Novartis CEO's pay drops with profits

Novartis had a tough year in 2007: Its vaunted new diabetes drug Galvus got the stiff-arm treatment from the FDA, so much so that the company may not even try again to get it approved. Its painkiller Prexige ran into reports of liver problems; first withdrawn in Australia, it fell in other countries one after the other, domino-style. Zelnorm caught the FDA fisheye, and Novartis finally agreed to withdraw it for safety reasons. The company managed to report a fourth-quarter profit, but at a level 45 percent less than last year's numbers.

And profits aren't the only thing that fell. So did CEO Dan Vasella's (photo) pay. He took home 17 million Swiss francs ($15.6 million), which is no chump change, but it's 20 percent less than he made last year. It's the first time his pay has dropped since he took over at Novartis over ten years ago. Sometimes pay-for-performance packages really hurt. Other Novartis execs took bigger hits. Thomas Ebeling, former chief of the company's pharma unit (and now consumer health honcho), saw his pay fall by 65 percent to 3.7 million francs, or $3.36 million.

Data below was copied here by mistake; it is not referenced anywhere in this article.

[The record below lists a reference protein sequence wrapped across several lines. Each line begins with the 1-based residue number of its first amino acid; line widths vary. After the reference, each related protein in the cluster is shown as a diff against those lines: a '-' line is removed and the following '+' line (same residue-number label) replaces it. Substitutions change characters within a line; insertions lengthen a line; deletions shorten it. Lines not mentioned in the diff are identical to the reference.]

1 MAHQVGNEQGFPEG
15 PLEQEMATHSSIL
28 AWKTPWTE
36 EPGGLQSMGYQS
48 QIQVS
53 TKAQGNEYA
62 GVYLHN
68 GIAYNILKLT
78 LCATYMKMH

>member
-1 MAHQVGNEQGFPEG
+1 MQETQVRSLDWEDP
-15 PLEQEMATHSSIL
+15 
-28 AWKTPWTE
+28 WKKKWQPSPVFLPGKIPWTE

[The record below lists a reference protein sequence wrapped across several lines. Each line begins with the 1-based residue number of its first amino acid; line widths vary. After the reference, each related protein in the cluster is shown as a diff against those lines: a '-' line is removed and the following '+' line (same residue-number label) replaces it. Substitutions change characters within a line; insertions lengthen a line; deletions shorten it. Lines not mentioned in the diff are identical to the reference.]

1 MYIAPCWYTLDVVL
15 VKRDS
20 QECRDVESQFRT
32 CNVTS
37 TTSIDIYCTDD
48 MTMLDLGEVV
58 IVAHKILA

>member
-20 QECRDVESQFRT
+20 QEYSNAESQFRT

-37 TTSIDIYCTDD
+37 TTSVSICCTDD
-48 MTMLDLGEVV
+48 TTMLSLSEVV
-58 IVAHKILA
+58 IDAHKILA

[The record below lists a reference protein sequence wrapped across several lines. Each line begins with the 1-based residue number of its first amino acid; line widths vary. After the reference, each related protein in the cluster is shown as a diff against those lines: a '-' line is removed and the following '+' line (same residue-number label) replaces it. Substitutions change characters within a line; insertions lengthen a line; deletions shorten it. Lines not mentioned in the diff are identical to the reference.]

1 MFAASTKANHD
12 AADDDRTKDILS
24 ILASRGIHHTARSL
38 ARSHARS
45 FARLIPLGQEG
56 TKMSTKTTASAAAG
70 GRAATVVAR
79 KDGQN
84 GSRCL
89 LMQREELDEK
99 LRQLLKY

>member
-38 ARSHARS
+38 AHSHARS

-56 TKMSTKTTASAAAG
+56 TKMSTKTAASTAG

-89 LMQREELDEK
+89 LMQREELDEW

Three guesses which unit delivered its boss more pay this year than last. Hint: its sales grew by 20 percent to $7.2 billion and profits rose by a hefty 41 percent to $1 billion. That's right, generics. Andreas Rummelt (photo), Sandoz's chief, made 5.6 million francs ($5 million), 16 percent more than last year.

- see the earnings news from Novartis
- read the compensation article in the Wall Street Journal Health Blog
- get more about Novartis' rosier outlook for the second half of 2008

ALSO: Take a look at Novartis' pipeline. Report

Suggested Articles

Compared with the FDA "boxed warning," the EMA version puts a smaller restriction on the higher dose but broadens the cautionary language.

Shionogi's newest antibiotic Fetroja has now earned the FDA's approval, but will a mortality-rate warning scuttle the drug's chances?

Novartis' Sandoz doubled down in Japan as Lupin retreated. Dr. Reddy's posted a loss tied to its Zantac recall. Aslan's varlitinib failed again.